MLB Lockout Ends After Three Month-Long Debate


Rob Manfred announces the MLB has not reached an agreement by March 2, 2022.

Since 1995, eight Major League Baseball strikes and lockouts have impacted the baseball season. When the MLB discovered a collective bargaining agreement expired, however, MLB owners locked out the MLB Players Association on Dec. 2, 2021. March 1, 2022 was set as the deadline to reach a new labor deal, but MLB Commissioner Rob Manfred disappointed millions of fans when he declared a deal had not been reached, and the first two series of all Major League Baseball had been canceled. The world is currently in a state of chaos, and the elimination of America’s favorite pastime would only perpetuate the havoc; thankfully, on March 10, the MLB reached an agreement for games to start on April 7. 

Players’ payrolls have decreased by 4% since 2015, and when the pandemic shortened the 2020 season from 162 games to 60 their salaries dropped by over twenty million dollars, so a new deal was bound to be made eventually. From an ethical perspective, however, money should play no factor in a career—especially athletics. Sports are pillars that support American culture and make people feel joy, which is a priceless profession; therefore, this lockout would not positively contribute to America. 

The cancellation of the first two series’ games were not the first disappointment for the 2022 season because spring training had already been canceled. Besides the fact that this will impact the teams’ performances, the training season is the first sign of spring. New Englanders long for warm weather after suffering through the bitter winters, so canceling a paramount aspect of the spring would only perpetuate winter depression.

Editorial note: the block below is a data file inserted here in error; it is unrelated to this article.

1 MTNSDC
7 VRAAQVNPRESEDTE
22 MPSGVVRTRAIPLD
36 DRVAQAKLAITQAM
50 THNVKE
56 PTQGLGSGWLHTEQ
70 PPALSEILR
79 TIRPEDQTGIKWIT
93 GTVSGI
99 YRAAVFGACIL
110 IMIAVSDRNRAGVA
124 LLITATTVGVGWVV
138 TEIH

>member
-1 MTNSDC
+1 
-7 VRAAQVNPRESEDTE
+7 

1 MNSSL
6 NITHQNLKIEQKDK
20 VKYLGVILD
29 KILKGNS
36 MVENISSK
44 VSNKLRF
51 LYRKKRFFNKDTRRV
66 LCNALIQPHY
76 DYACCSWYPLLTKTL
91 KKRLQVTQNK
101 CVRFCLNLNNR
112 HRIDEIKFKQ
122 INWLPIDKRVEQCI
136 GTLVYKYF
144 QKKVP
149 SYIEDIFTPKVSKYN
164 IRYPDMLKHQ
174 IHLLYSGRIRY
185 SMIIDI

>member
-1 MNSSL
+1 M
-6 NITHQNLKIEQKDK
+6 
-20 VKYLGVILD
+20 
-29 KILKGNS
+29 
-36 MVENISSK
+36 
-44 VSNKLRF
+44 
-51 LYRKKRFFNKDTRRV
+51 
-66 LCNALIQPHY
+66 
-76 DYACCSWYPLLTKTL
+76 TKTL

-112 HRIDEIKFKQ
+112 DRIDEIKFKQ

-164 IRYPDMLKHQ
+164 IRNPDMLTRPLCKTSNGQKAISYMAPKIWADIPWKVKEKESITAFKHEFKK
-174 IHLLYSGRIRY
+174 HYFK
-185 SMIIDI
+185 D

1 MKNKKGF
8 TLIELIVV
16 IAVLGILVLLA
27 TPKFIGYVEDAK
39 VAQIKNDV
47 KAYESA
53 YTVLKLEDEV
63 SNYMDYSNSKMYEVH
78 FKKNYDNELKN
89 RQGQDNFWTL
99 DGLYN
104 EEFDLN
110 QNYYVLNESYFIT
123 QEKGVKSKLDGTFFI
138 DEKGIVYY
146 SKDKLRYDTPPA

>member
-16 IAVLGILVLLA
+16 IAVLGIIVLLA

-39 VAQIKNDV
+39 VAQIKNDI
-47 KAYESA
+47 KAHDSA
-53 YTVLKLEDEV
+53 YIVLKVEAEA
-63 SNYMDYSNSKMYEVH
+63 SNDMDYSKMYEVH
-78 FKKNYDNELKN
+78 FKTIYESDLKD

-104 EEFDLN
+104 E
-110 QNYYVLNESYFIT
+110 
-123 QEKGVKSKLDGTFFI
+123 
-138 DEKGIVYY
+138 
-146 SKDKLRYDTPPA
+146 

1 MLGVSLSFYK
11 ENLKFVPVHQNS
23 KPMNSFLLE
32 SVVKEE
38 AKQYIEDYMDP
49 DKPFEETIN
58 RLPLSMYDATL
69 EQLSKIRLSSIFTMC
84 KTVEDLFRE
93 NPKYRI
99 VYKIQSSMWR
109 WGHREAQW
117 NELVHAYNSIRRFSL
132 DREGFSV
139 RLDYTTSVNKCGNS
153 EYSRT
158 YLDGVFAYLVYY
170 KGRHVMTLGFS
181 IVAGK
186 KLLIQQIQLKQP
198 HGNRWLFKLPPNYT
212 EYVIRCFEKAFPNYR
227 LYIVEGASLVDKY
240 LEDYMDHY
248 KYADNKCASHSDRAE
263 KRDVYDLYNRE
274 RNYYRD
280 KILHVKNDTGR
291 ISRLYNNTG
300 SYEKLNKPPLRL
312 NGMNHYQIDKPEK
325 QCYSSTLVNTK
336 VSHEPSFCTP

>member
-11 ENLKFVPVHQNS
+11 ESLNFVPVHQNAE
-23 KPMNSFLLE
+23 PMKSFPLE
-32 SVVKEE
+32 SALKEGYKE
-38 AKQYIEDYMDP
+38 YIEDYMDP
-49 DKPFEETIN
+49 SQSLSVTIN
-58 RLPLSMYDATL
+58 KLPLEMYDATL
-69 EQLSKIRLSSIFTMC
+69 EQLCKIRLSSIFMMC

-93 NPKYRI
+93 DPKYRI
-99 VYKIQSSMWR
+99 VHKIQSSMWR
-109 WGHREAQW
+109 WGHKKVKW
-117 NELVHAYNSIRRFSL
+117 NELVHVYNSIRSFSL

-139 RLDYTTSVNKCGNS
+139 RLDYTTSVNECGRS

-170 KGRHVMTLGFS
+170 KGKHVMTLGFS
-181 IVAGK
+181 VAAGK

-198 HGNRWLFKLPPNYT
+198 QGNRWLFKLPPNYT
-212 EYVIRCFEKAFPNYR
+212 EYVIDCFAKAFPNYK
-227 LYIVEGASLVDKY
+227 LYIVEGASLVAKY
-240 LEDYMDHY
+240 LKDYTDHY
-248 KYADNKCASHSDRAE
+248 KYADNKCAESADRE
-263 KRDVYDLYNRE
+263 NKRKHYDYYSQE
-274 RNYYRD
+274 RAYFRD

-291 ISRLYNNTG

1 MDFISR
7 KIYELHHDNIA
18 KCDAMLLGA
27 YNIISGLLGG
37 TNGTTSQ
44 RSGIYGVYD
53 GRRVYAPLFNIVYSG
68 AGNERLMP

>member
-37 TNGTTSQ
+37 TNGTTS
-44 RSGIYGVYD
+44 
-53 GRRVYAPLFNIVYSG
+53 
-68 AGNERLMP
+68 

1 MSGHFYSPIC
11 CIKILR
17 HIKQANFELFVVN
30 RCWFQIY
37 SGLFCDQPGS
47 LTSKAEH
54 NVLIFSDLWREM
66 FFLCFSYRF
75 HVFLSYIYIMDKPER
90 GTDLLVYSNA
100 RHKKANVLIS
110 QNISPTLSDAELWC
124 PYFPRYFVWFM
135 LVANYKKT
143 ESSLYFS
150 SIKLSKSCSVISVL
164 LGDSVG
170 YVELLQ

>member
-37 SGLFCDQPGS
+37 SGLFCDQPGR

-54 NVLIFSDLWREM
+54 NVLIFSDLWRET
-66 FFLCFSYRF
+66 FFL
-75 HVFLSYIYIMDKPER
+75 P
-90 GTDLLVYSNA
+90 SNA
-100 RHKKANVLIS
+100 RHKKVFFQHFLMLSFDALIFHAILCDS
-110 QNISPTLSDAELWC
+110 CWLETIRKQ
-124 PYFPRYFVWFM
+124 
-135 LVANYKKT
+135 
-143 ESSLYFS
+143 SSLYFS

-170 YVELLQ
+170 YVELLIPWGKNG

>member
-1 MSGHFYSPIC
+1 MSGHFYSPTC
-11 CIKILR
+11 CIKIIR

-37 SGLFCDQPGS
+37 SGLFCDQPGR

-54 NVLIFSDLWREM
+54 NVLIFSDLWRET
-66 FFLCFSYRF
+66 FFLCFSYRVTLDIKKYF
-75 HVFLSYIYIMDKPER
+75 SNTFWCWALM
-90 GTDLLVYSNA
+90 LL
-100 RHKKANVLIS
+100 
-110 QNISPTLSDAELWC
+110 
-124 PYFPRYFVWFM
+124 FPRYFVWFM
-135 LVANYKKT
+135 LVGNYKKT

On March 1, Associated Press spotted Manfred golfing, and as the leading authority figure of the MLB, Rob Manfred should be taking a more active approach to ending the lockout. Manfred is calling this lockout a “defensive” action, but in reality, this was only breaking up a brotherhood between players. Furthermore, this lockout set a poor example for youth fans because it represented poor sportsmanship. 

The lockout finally ended on March 10 when the MLB and MLBPA reached a middle-ground. Owners and players agreed to a new Collective Bargaining Agreement, and there is also a new agreement with agents and scouting out prospective players. This was the second-longest shutdown in all of baseball, but it has felt like a lifetime. Players and fans are posting all over social media how ecstatic they are for the season to start, so April 7 cannot come soon enough.